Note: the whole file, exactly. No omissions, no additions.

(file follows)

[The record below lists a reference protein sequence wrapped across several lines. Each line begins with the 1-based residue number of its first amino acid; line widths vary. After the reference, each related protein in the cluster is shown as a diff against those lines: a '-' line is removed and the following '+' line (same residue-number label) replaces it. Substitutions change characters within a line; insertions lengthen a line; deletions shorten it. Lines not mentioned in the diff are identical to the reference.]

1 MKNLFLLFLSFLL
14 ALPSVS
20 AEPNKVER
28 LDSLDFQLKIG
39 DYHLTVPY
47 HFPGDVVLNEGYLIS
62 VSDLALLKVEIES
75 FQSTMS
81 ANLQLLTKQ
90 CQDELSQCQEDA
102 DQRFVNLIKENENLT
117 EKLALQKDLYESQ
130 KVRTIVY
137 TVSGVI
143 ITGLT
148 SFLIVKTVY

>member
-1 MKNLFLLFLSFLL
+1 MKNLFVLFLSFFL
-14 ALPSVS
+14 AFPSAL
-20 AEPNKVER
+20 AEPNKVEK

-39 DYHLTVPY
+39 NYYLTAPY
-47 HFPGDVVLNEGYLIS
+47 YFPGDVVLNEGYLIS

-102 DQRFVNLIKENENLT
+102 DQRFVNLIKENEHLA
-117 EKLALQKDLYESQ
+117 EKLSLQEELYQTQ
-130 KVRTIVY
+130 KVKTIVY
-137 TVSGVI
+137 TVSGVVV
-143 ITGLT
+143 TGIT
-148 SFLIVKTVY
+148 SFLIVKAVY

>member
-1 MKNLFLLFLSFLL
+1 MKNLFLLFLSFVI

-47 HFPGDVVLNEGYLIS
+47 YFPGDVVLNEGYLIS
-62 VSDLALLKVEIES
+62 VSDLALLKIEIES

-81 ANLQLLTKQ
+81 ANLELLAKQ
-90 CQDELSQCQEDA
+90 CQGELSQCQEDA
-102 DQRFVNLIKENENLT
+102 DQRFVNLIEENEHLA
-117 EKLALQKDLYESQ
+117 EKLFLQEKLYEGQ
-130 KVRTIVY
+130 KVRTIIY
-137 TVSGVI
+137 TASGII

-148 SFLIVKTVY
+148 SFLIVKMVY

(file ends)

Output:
[The record below lists a reference protein sequence wrapped across several lines. Each line begins with the 1-based residue number of its first amino acid; line widths vary. After the reference, each related protein in the cluster is shown as a diff against those lines: a '-' line is removed and the following '+' line (same residue-number label) replaces it. Substitutions change characters within a line; insertions lengthen a line; deletions shorten it. Lines not mentioned in the diff are identical to the reference.]

1 MKNLFLLFLSFLL
14 ALPSVS
20 AEPNKVER
28 LDSLDFQLKIG
39 DYHLTVPY
47 HFPGDVVLNEGYLIS
62 VSDLALLKVEIES
75 FQSTMS
81 ANLQLLTKQ
90 CQDELSQCQEDA
102 DQRFVNLIKENENLT
117 EKLALQKDLYESQ
130 KVRTIVY
137 TVSGVI
143 ITGLT
148 SFLIVKTVY

>member
-1 MKNLFLLFLSFLL
+1 MKNLFVLFLSFFL
-14 ALPSVS
+14 AFPSAL
-20 AEPNKVER
+20 AEPNKVEK

-39 DYHLTVPY
+39 NYYLTAPY
-47 HFPGDVVLNEGYLIS
+47 YFPGDVVLNEGYLIS

-102 DQRFVNLIKENENLT
+102 DQRFVNLIKENEHLA
-117 EKLALQKDLYESQ
+117 EKLSLQEELYQTQ
-130 KVRTIVY
+130 KVKTIVY
-137 TVSGVI
+137 TVSGVVV
-143 ITGLT
+143 TGIT
-148 SFLIVKTVY
+148 SFLIVKAVY

>member
-1 MKNLFLLFLSFLL
+1 MKNLFLLFLSFVI

-47 HFPGDVVLNEGYLIS
+47 YFPGDVVLNEGYLIS
-62 VSDLALLKVEIES
+62 VSDLALLKIEIES

-81 ANLQLLTKQ
+81 ANLELLAKQ
-90 CQDELSQCQEDA
+90 CQGELSQCQEDA
-102 DQRFVNLIKENENLT
+102 DQRFVNLIEENEHLA
-117 EKLALQKDLYESQ
+117 EKLFLQEKLYEGQ
-130 KVRTIVY
+130 KVRTIIY
-137 TVSGVI
+137 TASGII

-148 SFLIVKTVY
+148 SFLIVKMVY